Meet Yin. She moved from Belgium to join Team 20 – the team that is currently in their first year of the education. We asked her a few questions concerning  her “November-project” – a group assignment in which the students collaborate with a company or NGO of their own choice.  


KP: Tell us what your project is about? -who did you work with from outside the school?

Y: Our client was Global Citizen, a sustainability consultancy firm rooted in Aarhus, Denmark. One of their main objectives was the Smart Sustainability Valley, a large sustainability event taking place in 2017, when Aarhus is voted as the Cultural Capital of EU. 5000+ individuals from around the globe will be invited to participate in discussing sustainability at the broad level of environment, demography and economy. In order to get there, ideas, financial resources and manpower are needed. Our project was to set up an ideation workshop that could generate what was needed: ideas, ownership of these ideas and interest to fund the festival.


KP: What was the greatest challenge?

Y: Setting up an ideation workshop for a diverse crowd ranging from politicians, business people to students, while empowering them to take ownership of the ideas and initiatives generated.


KP: What did you learn – personally?

Y: You gotta work your ass off in order to kick ass. It’s damn important to balance it out by having a good time. Team is really important.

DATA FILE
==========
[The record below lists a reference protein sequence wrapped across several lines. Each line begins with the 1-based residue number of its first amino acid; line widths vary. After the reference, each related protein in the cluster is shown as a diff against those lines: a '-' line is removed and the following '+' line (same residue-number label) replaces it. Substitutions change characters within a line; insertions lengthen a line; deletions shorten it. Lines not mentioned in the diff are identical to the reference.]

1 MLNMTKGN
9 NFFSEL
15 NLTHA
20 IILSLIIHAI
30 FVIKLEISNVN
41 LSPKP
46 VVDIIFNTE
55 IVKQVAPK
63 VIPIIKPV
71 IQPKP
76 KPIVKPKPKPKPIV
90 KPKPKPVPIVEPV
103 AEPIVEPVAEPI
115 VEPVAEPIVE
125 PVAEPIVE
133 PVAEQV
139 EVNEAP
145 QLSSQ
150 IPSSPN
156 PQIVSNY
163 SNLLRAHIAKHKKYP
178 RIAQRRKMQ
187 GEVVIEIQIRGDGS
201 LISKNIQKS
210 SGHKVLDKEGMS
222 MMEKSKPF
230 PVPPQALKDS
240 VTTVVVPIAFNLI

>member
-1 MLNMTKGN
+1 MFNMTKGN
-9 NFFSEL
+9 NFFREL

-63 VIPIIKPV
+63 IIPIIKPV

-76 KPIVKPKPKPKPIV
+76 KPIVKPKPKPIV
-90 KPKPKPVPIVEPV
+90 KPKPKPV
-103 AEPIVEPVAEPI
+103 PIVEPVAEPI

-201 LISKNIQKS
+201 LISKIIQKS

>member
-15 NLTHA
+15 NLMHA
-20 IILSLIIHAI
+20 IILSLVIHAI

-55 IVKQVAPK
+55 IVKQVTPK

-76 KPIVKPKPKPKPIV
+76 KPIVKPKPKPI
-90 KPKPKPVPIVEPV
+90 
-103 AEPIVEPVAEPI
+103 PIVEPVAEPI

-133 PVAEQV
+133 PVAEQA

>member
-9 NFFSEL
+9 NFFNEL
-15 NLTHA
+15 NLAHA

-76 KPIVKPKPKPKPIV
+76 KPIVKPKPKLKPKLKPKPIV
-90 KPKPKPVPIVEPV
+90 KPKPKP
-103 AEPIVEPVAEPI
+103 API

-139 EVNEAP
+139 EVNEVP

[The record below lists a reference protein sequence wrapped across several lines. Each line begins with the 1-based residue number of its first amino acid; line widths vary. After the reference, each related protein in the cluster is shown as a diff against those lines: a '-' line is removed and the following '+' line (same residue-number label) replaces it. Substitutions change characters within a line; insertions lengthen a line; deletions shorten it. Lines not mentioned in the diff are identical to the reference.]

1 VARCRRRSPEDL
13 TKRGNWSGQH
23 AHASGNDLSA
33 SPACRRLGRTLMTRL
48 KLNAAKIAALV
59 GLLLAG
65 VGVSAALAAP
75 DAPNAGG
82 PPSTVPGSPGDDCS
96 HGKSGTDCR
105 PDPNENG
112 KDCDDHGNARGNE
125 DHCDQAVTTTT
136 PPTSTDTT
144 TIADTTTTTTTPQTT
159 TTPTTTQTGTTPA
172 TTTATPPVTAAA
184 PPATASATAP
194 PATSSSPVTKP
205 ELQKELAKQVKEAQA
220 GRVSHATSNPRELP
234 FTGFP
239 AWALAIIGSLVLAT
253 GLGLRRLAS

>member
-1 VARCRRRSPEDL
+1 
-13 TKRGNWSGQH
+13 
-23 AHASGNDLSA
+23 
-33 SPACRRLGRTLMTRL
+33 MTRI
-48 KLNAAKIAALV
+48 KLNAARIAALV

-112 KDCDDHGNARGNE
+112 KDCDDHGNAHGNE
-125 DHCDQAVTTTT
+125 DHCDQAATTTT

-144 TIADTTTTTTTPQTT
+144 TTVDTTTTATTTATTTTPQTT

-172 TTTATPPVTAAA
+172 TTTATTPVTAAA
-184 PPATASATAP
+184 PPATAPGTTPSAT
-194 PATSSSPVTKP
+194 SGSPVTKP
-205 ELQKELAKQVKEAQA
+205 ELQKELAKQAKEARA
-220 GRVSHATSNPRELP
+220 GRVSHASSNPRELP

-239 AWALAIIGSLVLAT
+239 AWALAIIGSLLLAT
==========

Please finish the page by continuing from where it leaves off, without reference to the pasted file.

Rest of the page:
KP:  How is it to be a student at the KAOSPILOT education? Do you think it is different from other educations? 

Coming from an academic background, the energy and engagement demanded at the KAOSPILOT could be intimating at first, but no pains no gains. About the differences, first, what you get out of this education is different: traditional educations aim to develop more specialized skills that are relevant for certain fields or industries, call them hard skills. KP on the other hand, focuses on the development of broader skills that are field independent, the soft skills needed to succeed. Secondly, the learning process is unconventional. At universities, it’s a more one-way knowledge transfer while self-study is the standard way to digest learning. Thus, more theory based. At KP, it’s expected to participate and engage during the lectures, while learning often takes place through hands-on practice. By executing client projects, the school challenges the students to get themselves out of the school and into the real world.


KP: Why should people apply for the KAOSPILOT education?

Y: When growing up, were you often told the world is as it is and your role is to simply live within it? If you’ve always revolted against this notion of life and want to prove the opposite, but have no clue where to start, then this school is a good place to kickstart your journey.